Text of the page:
Today’s national jobs report highlights an important milestone. As a nation, we have recovered 101 percent of jobs lost during the recession. Clearly we are headed in the right direction but the recovery – especially here in Maine – is far from complete.
For starters, as our colleagues at the Economic Policy Institute point out, while we’ve recovered more than 100 percent of jobs lost, we’ve also grown our population since the recession began. We’re still short of where we need to be to achieve comparable pre-recession levels of employment.
Another important concern is that while we’ve added jobs, they aren’t necessarily the same jobs that were lost. Some sectors like construction are still lagging behind pre-recession employment levels. Others like health care continued to add jobs throughout the recession. The New York Times posted an excellent set of charts that depict these trends.
Finally, the wage distribution of available jobs pre- and post-recession appears to be shifting. We’ve recovered more low-wage jobs and fewer mid-wage jobs. We also appear to have recovered higher paying jobs in certain sectors like finance and professional services.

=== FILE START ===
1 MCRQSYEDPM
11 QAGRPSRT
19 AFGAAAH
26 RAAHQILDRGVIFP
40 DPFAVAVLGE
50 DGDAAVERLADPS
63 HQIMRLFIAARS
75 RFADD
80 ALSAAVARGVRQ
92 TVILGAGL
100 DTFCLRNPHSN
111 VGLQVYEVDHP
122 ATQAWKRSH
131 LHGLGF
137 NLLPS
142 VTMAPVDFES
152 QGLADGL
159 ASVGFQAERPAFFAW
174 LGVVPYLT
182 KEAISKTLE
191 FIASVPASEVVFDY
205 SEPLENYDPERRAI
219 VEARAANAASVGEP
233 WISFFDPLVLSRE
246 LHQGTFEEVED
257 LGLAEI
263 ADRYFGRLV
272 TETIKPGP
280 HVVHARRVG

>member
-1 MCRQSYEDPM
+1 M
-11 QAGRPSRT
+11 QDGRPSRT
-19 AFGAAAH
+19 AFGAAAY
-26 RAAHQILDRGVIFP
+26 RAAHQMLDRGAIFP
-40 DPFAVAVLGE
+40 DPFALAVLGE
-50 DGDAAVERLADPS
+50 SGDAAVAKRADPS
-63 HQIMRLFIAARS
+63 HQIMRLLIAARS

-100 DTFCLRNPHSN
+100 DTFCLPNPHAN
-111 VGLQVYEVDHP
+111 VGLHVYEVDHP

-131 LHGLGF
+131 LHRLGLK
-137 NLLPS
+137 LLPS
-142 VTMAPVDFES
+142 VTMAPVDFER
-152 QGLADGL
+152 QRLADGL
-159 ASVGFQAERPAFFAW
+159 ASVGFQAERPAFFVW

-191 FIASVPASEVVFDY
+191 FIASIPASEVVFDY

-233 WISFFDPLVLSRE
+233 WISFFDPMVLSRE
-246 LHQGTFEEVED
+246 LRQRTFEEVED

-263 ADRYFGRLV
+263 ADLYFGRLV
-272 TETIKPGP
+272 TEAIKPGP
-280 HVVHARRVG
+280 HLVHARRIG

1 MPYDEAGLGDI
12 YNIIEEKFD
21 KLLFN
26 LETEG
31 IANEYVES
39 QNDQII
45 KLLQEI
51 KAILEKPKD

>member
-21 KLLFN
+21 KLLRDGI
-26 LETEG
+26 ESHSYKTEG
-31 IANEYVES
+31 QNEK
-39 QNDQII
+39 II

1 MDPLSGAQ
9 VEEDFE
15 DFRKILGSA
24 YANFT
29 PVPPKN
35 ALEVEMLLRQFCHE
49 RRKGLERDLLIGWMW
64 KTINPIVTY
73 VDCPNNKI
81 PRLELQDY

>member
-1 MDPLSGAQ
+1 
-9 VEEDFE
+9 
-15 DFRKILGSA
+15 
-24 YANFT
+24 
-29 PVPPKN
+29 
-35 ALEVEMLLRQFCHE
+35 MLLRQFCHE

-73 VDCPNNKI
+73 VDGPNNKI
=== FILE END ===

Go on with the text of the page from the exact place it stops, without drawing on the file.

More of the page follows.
How these dynamics are playing out in Maine is less clear. What we do know is that our jobs recovery is not nearly as robust as the national recovery. While the U.S. has recovered 101 percent of lost jobs based on today’s national data release, Maine has only recovered 48 percent through April 2014 based on the most recently available data from the Bureau of Labor Statistics. By contrast, New England as a region has recovered 104 percent during the same time period. Among the 50 states, Maine ranks 46th in jobs recovered since the bottom of the recession.
Across all states, just five, Maine, Mississippi, New Jersey, Alabama, and New Mexico, have recovered 50 percent or fewer of jobs lost from their pre-recession peak. Eleven states have recovered 75 to 50 percent; 17 have recovered 75 to 100 percent; and 17 have recovered more than 100 percent. The top states, North Dakota, Alaska, and Texas, are all beneficiaries of domestic oil and gas production.
Another way to look at the recovery is to chart the percentage change in jobs by state since the beginning of the recession. Some states like Nevada experienced deep job losses while other states like North Dakota did not. Maine is in the middle of the pack in terms of percentage job loss. What’s more telling is how states have rebounded. Maine has been slower to recover despite national trends.